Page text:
First of all, I think even using the word “pain” to describe a common heart attack symptom may be misleading for many women.
It’s important to remember that some women experience NO chest symptoms at all during a heart attack.(1) And since my own heart attack, I have met countless heart attack survivors who don’t use the word “pain” to describe their chest symptoms. Cardiac researcher Dr. Catherine Kreatsoulas reminds us that words matter when women describe their chest symptoms, and can actually influence how they will be treated in the Emergency Department – or not.
These are just some of the ways we describe the chest ‘pain’ of heart attack:
These symptoms – called angina pectoris – can appear not only in the chest area but anywhere from neck to navel, such as the jaw, throat, or upper abdomen, and can be associated with discomfort in the shoulders, neck, head, left or right (or both) arms.
Cardiologist Dr. Richard Fogoros reminds us that “these symptoms can last from less than a second to days or weeks, can occur frequently or rarely, and can occur sporadically or predictably. With such a broad definition, you can see why the term ‘chest pain’ is in itself of little help to doctors.”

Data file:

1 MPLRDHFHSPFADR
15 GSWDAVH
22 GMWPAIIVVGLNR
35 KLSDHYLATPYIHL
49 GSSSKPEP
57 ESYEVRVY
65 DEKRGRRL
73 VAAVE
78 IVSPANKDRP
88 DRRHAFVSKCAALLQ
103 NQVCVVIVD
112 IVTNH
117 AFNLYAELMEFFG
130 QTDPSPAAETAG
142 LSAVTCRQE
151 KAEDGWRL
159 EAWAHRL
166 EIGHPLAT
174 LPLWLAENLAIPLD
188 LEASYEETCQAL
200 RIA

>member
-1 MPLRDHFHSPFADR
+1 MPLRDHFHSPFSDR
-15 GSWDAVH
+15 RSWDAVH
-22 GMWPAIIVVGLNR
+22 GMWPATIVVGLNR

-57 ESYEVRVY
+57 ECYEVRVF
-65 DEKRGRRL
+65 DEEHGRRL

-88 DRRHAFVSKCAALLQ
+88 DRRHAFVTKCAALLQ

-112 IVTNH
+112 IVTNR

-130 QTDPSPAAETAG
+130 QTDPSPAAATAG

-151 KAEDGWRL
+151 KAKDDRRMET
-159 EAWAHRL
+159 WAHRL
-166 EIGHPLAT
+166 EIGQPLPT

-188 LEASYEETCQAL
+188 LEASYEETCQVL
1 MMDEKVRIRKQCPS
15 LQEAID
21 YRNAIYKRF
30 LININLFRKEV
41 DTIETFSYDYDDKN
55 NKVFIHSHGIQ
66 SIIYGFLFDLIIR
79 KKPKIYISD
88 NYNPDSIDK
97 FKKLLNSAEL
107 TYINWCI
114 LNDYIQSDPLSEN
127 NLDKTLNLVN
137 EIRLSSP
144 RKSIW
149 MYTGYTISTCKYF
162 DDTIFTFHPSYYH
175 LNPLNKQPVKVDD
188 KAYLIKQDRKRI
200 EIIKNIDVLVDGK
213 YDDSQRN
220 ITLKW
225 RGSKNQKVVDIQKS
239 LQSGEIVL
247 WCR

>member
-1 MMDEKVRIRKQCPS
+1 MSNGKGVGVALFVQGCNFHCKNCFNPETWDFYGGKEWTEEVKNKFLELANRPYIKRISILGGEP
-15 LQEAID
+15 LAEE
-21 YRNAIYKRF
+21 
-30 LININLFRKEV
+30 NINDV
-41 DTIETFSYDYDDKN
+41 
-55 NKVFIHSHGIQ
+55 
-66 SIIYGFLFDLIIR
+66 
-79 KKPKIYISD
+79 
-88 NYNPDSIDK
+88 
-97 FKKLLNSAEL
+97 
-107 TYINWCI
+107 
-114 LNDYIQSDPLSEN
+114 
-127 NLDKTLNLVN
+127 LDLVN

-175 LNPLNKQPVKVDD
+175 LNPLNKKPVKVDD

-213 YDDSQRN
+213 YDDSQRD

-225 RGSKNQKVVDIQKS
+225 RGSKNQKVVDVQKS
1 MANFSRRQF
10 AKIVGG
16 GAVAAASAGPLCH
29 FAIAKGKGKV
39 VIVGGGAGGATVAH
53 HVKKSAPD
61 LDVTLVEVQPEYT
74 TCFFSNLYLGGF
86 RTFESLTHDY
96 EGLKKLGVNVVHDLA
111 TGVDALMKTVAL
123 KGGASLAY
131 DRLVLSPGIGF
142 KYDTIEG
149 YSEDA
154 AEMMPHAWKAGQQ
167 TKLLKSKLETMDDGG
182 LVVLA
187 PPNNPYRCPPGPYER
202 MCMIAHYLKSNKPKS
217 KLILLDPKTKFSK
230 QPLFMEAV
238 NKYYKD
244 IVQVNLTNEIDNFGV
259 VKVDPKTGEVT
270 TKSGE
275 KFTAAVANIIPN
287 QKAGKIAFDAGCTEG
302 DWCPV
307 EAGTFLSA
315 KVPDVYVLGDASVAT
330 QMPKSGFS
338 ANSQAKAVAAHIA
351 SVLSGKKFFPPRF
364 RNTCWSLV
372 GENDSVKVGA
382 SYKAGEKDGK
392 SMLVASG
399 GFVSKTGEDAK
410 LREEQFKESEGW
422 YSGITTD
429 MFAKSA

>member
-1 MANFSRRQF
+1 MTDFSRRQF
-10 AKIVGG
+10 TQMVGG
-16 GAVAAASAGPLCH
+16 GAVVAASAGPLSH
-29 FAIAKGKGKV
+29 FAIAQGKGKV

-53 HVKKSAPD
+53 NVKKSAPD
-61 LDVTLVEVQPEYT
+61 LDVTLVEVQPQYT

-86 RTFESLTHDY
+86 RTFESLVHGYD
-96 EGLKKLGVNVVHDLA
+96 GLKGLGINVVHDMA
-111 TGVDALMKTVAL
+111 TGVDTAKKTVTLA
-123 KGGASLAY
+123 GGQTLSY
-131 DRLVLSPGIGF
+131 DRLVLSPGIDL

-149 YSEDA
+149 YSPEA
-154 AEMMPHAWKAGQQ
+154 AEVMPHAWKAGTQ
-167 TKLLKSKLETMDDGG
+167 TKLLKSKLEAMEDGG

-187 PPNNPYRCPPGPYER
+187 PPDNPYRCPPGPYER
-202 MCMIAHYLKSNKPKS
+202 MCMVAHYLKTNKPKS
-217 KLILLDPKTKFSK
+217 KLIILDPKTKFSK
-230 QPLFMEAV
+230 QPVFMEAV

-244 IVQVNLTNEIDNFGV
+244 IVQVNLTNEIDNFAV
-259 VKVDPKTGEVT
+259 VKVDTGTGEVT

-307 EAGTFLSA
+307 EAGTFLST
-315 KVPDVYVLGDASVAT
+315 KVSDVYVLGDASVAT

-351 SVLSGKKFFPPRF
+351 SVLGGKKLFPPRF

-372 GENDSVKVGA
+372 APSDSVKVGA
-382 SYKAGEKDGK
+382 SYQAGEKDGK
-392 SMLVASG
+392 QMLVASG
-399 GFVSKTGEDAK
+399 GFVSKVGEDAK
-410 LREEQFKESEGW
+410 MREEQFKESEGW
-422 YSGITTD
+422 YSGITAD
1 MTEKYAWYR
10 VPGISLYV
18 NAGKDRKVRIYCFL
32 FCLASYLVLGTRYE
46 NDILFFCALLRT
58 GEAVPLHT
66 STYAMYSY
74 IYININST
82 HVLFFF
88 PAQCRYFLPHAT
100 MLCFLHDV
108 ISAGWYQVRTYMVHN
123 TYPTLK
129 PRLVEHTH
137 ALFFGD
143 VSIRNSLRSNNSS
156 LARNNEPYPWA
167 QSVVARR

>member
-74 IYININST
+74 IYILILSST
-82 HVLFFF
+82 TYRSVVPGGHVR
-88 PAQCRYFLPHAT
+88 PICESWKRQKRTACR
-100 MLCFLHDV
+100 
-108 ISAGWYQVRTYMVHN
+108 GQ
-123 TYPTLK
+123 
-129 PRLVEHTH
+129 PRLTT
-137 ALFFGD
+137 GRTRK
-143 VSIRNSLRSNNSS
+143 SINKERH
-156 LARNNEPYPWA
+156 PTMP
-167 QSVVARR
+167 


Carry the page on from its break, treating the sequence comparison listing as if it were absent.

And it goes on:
It’s also important to remember that there are some heart attacks that are accompanied by atypical symptoms – although, to quote paramedic/researcher/film maker Cristina d’Allesandro: “Women make up over 50% of our population, so why do we call our symptoms ‘atypical’ during a heart attack?”
When I was at Mayo Clinic after my own heart attack, I met two women there whose only symptoms in mid-heart attack had been a persistent cough and numbness in the lower lip, respectively. For more on the variety of actual heart attack symptoms in women, read How Does It Really Feel To Have A Heart Attack? Women Survivors Answer That Question
Study results on the absence of chest pain in women during heart attack vary widely, from 8-42%. For example, as Florida cardiologist Dr. John Canto explained to me (December 3, 2016):